Controller HA in AWS¶
Aviatrix Controller HA in AWS leverages an auto scaling group and a Lambda function to perform monitoring the health of the current Controller, launching a new controller and restoring the configuration when the active controller instance become unreachable.
When a new controller is launched, the existing controller is terminated and its EIP is associated to the newly launched controller. Existing configuration is restored, resulting in a seamless experience when failover happens.
- Existing AVX Controller. If you have not yet launched an AVX Controller, please follow this guide.
- The Controller’s VPC should have one or more public subnets, preferably in different AZs for HA across multiple AZ.
- To use Controller HA with an ELB, refer to here
- Controller has enabled backup function.
Controller HA Details¶
Aviatrix Controller HA operates by relying on an AWS Auto Scaling Group. This ASG has a desired capacity of 1. If the Controller EC2 instance is stopped or terminated, it will be automatically re-deployed by the ASG.
An AWS Lambda script is notified via SNS when new instances are launched by the Auto Scaling Group. This script handles configuration using a recent Controller backup file. The Aviatrix Controller manages these backups once enabled.
Restoring the Aviatrix Controller from a newly built instance requires access to the S3 bucket to retrieve the latest backup file. In order to do this, the newly built EC2 Controller instance must be granted permission to read files in the bucket. The simplest method of doing this is via an IAM user with programmatic access to the S3 bucket.
Steps to Enable Controller HA¶
Launch CloudFormation Stack¶
Log in to the AWS console and switch to the region where your existing AVX Controller is installed.
Launch this CloudFormation stack
Populate the fields as follows:
Field Expected Value Stack name Any valid stack name. Enter VPC of existing controller instance. Select the VPC in this region where the AVX Controller is installed. Enter one or more subnets in different Availability zones within that VPC. Select the subnet where the Controller is installed and optionally one additional subnet for redundancy. Enter Name tag of the existing Aviatrix Controller instance. Enter the Name tag for the existing Controller EC2 instance. Enter S3 Bucket which will be used to store backup files. Name of S3 bucket that stores the backup files from the AVX Controller. Enter an email to receive notifications for autoscaling group events Enter an email address that will be notified whenever a new Controller is provisioned.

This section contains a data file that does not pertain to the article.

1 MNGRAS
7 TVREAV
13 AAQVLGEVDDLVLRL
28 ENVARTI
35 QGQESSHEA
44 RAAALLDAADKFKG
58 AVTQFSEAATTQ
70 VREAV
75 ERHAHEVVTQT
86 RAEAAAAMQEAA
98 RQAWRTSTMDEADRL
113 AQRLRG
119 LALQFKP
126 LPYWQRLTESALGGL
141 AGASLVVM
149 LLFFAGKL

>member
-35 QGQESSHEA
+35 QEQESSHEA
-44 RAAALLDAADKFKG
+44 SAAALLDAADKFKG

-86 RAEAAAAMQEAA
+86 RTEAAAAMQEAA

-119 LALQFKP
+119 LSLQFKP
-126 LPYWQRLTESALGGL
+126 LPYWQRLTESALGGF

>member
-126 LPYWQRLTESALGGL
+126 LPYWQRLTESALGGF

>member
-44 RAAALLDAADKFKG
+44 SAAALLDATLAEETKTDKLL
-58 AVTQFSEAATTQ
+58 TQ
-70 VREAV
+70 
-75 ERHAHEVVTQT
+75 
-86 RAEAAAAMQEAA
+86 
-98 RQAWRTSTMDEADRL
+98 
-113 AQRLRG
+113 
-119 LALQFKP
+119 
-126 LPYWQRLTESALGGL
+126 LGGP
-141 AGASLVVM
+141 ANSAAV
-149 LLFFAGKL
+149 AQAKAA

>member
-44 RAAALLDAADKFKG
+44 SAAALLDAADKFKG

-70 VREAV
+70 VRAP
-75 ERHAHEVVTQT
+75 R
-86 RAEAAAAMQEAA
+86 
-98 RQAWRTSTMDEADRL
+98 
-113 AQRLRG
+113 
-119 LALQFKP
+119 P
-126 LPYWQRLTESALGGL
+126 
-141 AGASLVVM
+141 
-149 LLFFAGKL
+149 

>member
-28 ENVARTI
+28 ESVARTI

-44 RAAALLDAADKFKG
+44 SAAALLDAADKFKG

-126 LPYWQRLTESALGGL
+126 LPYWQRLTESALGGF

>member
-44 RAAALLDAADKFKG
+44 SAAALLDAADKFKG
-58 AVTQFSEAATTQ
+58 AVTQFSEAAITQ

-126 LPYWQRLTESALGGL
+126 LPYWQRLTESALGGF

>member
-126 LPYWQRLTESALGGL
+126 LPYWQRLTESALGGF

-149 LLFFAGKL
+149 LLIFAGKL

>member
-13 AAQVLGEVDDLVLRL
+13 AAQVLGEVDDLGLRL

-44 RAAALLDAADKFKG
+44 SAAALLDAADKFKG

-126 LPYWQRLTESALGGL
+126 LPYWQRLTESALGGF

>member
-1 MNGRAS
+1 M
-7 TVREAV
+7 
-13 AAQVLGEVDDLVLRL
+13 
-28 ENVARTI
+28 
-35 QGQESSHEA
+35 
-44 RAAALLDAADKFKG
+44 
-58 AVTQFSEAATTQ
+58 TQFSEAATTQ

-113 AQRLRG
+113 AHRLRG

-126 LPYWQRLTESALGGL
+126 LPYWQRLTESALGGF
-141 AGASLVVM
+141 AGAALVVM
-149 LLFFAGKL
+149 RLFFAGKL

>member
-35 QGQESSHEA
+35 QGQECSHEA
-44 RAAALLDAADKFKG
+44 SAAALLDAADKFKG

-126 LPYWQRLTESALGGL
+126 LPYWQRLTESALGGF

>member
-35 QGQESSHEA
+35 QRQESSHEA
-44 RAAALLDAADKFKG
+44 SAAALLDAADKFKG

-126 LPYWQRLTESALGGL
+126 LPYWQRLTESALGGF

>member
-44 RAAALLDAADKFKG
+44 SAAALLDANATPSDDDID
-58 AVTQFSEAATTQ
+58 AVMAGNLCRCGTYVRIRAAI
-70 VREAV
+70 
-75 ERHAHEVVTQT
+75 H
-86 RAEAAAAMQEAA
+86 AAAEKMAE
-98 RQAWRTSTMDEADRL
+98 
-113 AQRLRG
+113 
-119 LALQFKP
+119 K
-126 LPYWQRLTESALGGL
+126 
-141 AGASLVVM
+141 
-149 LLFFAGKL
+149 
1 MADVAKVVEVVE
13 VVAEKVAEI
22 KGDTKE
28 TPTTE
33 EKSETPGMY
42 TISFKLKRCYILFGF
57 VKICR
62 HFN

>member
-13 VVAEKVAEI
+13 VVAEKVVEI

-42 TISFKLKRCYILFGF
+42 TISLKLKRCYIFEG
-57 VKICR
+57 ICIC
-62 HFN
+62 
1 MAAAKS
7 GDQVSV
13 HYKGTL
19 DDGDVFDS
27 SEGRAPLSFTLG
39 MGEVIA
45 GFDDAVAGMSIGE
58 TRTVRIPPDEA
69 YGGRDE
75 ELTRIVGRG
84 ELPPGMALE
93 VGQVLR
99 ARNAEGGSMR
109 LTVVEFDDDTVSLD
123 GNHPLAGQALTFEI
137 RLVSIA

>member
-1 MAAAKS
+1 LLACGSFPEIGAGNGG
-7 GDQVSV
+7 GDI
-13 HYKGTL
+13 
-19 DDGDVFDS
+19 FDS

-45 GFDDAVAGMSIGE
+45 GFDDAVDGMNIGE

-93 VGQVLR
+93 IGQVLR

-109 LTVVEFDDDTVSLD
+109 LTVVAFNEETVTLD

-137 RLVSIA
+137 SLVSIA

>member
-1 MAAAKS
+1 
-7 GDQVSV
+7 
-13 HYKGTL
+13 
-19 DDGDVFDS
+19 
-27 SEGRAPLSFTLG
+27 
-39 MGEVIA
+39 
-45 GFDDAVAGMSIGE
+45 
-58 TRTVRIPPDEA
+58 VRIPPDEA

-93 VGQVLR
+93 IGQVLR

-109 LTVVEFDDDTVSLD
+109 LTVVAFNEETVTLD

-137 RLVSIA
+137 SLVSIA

Populate any additional CloudFormation Options.
Check “I acknowledge that AWS CloudFormation might create IAM resources with custom names.”
Refresh the Stacks page and wait for the status of this stack to change to CREATE_COMPLETE
If the stack fails (and ends with status of ROLLBACK_COMPLETE) check the log messages in the Events section. If you see an error that says “Failed to create resource. AMI is not latest. Cannot enable Controller HA. Please backup/restore to the latest AMI before enabling controller HA. ”, then follow the steps outlined here.
This stack creates the following:
- An Autoscaling group of size 1 and associated security group
- A SNS topic with same name as of existing controller instance
- An email subscription to the SNS topic (optional)
- A Lambda function for setting up HA and restoring configuration automatically
- An AWS Role for Lambda and corresponding role policy with required permissions
Additional instructions and code are available here.
Steps to Disable Controller HA¶
You can disable Controller HA by deleting the Controller HA CloudFormation stack.
Log in to AWS Console, go to CloudFormation Service, identify the CloudFormation stack you used to enable Controller HA and delete the stack.
- Can two controllers in two different regions be linked such that they can detect if one or the other is down? Is this possible?
- Our Controller HA script leverages EC2 auto scaling. EC2 auto scaling doesn’t support cross regions but it does support cross AZs. The script will automatically bring up a new Controller in case the existing Controller enters an unhealthy state.
- Could a controller in a different region be used to restore a saved configuration in case of disaster recovery? Will the change in controller’s IP cause any issues?
- A controller can be manually launched from a different region and the backed up configuration can be restored on it. The controller’s new EIP shouldn’t cause any issue unless SAML VPN authentication is being used. (All peering tunnels will still work). In that case, SAML VPN client will need reach the controller IP address. If FQDN hostname is used for the controller for SAML, then it should work after changing the Route 53 to resolve to the correct EIP in the different region.